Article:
A shining piece of Yankton’s past will soon be rising above another community icon.
The former Kip’s Inn star sign-topper is set to become a permanent fixture at Willert’s Tastee Treet Drive-In on Fourth St.
Mark Bierle, formerly of Yankton, helped to rescue the Neo-Lectra star sign topper that had been a fixture of his childhood from behind the King Dragon Chinese Restaurant which occupies the former Kip’s Inn building along Fourth Street.
“A couple of friends and I were riding motorcycles through Yankton in late July (2018),” Bierle told the Press & Dakotan last year. “I was showing them my house and we parked our motorcycles behind Kip’s and the star was sitting on a pallet in the back of the restaurant. It just kind of broke my heart to see it sitting there.”
After buying the star for $500, Bierle sent it to Love Signs of Norfolk, Nebraska, for restoration and launched a GoFundMe to pay for fixing the star while also soliciting potential locations via social and traditional media. He said that between the GoFundMe campaign and mailed donations, there were 71 total donations raising $4,400.
Last week, Bierle told the Press & Dakotan that the sign topper is — for the most part — once again ready for display.
“They could put it together and it would be done,” he said. “It’s in the corner of a shop taken apart a little bit so they have room to work on another big project, but it’s done.”
He said that it was a smooth process getting the sign back in working order.
“(The restoration) went quite painlessly,” he said. “The folks down at Love Signs in Nebraska have been just great to work with.”
Bierle said it took very little time at all after putting out a call for locations for the perfect one to come out.
“It was a half-hour after (the) article came out in the P&D that I got an email from Dan at Tastee Treet,” he said. “He said he would love to have the star. I kind of started working with him. ... My goal was always to give it to a business that could really help the business, be in a high-traffic area — and you can’t get more high-traffic than 81 and 50. There’s something kind of nostalgic about keeping it on Highway 50, because that’s where Kip’s was and Tastee Treet has been such a long-time business.”
Tastee Treet owner Dan Warren told the Press & Dakotan that he also grew up with the Kip’s star and was impressed with Bierle’s efforts to restore it.
“My history with the sign would be seeing it when I was a kid and eating at Kip’s Inn when I was a young man,” Warren said. “I think it’s great that somebody cares about a little piece of local history, especially somebody who doesn’t want to live here anymore. Quite frankly, I probably would’ve never even given that star another thought until (Bierle) approached me about it.”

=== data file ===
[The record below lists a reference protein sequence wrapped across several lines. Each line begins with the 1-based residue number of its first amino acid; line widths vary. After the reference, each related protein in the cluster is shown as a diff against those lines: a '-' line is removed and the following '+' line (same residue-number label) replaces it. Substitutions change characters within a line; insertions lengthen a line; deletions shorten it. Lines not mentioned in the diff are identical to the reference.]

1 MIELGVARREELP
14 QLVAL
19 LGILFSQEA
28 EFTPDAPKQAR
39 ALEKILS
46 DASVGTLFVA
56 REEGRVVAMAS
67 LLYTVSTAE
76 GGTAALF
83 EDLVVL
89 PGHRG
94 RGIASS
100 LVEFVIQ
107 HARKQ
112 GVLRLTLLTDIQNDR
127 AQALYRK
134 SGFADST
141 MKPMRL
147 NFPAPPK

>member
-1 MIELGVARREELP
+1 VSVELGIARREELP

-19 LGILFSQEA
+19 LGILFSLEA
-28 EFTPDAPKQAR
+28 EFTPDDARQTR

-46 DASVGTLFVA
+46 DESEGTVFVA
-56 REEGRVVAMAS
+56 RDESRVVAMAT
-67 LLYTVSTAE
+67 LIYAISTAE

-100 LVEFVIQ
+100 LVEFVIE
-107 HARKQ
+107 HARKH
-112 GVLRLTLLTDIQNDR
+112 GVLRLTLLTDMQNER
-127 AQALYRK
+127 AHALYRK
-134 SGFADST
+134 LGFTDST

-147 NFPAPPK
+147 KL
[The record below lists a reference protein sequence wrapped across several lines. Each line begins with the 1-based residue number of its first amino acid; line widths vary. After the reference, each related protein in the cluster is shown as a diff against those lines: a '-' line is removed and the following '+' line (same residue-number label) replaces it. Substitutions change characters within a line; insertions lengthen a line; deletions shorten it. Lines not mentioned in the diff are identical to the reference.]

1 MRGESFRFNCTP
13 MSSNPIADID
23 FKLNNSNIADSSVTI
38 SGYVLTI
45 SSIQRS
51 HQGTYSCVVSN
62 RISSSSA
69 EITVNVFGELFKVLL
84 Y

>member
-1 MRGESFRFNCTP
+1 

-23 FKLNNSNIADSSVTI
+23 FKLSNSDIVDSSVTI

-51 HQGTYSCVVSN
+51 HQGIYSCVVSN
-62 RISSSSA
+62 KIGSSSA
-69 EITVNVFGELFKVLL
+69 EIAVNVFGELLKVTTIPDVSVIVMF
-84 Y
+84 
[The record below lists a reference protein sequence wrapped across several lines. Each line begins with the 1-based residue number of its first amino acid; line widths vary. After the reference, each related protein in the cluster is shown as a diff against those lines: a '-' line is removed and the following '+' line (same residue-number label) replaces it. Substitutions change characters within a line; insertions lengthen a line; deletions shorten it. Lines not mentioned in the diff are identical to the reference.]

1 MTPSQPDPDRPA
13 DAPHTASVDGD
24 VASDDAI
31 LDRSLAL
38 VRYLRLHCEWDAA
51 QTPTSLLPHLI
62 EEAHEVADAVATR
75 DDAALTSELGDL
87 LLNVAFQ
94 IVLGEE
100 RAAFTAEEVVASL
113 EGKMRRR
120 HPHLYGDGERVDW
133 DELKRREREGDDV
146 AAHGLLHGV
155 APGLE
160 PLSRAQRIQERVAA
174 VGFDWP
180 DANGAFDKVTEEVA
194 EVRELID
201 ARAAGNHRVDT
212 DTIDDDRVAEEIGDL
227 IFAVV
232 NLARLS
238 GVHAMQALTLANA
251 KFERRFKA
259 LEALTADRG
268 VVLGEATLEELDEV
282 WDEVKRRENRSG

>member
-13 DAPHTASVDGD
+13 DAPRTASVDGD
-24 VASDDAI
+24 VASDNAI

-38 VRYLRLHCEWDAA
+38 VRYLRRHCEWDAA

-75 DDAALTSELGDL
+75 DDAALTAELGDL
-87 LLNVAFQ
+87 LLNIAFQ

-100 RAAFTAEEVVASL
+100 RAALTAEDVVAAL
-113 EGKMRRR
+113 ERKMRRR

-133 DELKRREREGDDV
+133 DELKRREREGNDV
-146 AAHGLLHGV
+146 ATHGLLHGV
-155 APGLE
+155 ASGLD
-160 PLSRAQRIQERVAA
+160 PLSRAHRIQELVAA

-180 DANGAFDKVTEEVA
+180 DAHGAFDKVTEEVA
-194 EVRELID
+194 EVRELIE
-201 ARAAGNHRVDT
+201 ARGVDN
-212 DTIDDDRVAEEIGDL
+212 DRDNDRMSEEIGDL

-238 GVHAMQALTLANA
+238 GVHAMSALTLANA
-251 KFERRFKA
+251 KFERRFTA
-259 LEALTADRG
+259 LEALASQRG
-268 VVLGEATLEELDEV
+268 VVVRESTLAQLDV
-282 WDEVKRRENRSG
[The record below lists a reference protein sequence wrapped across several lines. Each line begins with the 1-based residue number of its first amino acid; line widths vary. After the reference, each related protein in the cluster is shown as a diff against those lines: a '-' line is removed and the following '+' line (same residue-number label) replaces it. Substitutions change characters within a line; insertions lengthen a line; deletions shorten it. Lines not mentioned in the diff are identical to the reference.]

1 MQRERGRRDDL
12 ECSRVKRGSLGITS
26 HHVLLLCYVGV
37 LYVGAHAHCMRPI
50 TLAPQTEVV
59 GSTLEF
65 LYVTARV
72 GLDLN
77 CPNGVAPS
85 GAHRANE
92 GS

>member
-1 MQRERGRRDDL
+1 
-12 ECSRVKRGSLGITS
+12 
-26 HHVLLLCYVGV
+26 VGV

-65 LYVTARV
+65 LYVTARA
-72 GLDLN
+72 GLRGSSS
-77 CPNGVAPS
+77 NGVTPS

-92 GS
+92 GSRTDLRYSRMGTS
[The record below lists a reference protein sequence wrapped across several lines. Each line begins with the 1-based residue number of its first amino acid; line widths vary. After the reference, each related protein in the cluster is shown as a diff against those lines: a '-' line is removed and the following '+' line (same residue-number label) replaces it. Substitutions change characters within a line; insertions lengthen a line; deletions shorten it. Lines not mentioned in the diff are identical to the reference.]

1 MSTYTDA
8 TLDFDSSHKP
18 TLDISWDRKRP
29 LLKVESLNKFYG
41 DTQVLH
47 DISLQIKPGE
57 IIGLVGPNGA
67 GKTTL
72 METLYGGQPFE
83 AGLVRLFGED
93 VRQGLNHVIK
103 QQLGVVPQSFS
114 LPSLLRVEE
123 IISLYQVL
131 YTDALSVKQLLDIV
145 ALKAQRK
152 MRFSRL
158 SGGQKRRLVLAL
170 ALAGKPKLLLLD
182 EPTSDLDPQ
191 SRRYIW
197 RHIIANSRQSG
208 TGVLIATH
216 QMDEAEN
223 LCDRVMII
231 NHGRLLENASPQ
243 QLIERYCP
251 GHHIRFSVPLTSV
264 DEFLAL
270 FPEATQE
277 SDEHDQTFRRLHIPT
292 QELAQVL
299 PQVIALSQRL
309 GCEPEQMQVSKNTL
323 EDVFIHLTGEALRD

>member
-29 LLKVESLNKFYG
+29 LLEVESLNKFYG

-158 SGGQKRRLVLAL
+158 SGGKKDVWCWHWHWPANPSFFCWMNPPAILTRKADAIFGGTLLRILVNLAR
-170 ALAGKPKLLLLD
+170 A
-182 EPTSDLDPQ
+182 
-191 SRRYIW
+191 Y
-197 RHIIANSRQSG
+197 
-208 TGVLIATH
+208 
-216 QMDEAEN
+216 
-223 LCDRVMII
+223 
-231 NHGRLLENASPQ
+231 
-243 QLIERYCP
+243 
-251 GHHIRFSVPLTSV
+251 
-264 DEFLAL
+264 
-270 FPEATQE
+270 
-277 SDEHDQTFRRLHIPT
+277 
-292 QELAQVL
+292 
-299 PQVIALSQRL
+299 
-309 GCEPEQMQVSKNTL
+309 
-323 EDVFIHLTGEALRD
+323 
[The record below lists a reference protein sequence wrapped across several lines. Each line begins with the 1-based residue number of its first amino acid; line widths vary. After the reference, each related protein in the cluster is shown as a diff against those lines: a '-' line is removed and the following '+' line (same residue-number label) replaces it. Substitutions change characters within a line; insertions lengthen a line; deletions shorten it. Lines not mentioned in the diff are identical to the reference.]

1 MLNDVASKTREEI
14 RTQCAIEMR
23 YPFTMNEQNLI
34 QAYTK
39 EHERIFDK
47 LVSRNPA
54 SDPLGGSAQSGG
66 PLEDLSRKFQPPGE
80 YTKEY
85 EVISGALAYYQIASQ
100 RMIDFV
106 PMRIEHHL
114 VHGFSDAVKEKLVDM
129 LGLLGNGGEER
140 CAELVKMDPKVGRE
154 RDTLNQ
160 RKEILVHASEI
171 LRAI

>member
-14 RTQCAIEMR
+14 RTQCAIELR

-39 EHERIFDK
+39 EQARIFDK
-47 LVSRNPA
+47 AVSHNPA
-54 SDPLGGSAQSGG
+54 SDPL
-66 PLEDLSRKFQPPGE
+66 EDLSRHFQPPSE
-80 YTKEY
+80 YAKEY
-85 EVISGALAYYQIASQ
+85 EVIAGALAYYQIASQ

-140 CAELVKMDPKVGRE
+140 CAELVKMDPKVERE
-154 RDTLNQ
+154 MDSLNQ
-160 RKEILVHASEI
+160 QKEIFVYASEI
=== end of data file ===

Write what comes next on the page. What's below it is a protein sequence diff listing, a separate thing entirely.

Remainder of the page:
He said that he’s already had some experience with revitalizing an old piece of signage — the Tastee Treet Drive-In “ice cream cone” sign — on his property.
“I just restored a sign on top of the building,” he said. “I spent almost ($4,000) on it having the whole thing repainted and having the neon redone. The neon (fixtures) will complement each other real well.”
The old Kip’s Inn sign topper will go on the marquee pole in front of Tastee Treet facing Fourth St. Warren said he’s had discussions with the city and stated there was no issue with its placement there.
Warren said the star is a piece of Yankton’s history, just like Tastee Treet itself.
“For those of us that grew up before the internet, local history means something to a lot of us,” he said. “I see it every day down here. I see people coming here with memories of eating here when they were kids. Their parents brought them here. I still see couples that have been married 40-50 years, ‘We took our first date here.’ I hear that kind of stuff all the time. This place is a piece of local history.”
Bierle said he’s impressed with how fast the process has been from discovery to the star’s re-lighting.
“My amazement is it’s all gotten done in a year,” he said. “It’ll be like a year and three weeks from the time we saw it in the alley until the time it’s back up and running.”
He added that the intent is to recognize those donors who helped the project happen.
“There will be a plaque, probably mounted on the pole, with the names of anybody that gave $50 or more,” he said. “We’re looking forward to recognizing those folks for a good long time. There will be some recognition on the plaque of the fact that this was the star from Kip’s Inn.”
Bierle said there’s plans in place for relighting the old sign.
“We hope to do it Friday night of Riverboat Days,” he said. “I’m coming down with two of the guys that were with me last year when we found it in the alley. It will be put up at the Tastee Treet the week before.”
Warren said he expects the sign-topper to get people talking.
“I think it’ll generate some conversation, especially with the 40-year-old plus crowd,” he said. “I don’t know that it’s really necessarily going to improve my business any, but it definitely will stir up some conversation. Anytime people are talking about your business, that’s a good thing.”
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